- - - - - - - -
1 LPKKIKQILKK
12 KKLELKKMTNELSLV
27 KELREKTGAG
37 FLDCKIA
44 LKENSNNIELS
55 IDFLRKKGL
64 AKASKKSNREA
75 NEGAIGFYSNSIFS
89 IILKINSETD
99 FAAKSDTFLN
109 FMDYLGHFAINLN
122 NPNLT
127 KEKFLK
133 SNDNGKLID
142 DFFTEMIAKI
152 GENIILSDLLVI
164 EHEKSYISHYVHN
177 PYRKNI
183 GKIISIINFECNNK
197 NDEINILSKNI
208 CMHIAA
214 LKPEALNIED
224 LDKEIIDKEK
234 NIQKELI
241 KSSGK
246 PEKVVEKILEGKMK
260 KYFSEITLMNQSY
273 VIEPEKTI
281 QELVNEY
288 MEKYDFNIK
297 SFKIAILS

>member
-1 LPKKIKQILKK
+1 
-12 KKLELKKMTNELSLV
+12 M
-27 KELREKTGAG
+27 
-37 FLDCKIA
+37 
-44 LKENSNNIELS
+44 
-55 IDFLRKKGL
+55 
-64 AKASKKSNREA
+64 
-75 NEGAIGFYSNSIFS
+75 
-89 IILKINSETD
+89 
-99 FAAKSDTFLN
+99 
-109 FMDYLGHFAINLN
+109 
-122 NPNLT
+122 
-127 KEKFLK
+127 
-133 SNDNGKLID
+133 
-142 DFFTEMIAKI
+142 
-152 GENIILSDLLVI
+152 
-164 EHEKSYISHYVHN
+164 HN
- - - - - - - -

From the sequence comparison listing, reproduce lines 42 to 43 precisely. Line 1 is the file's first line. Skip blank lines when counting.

+44 
-55 IDFLRKKGL